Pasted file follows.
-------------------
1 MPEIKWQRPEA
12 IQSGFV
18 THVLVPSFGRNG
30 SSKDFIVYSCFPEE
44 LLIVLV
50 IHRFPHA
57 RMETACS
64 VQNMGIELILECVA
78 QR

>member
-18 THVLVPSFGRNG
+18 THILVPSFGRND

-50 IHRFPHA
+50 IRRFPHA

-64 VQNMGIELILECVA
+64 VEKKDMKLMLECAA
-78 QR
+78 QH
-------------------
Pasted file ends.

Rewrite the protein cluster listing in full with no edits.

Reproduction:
1 MPEIKWQRPEA
12 IQSGFV
18 THVLVPSFGRNG
30 SSKDFIVYSCFPEE
44 LLIVLV
50 IHRFPHA
57 RMETACS
64 VQNMGIELILECVA
78 QR

>member
-18 THVLVPSFGRNG
+18 THILVPSFGRND

-50 IHRFPHA
+50 IRRFPHA

-64 VQNMGIELILECVA
+64 VEKKDMKLMLECAA
-78 QR
+78 QH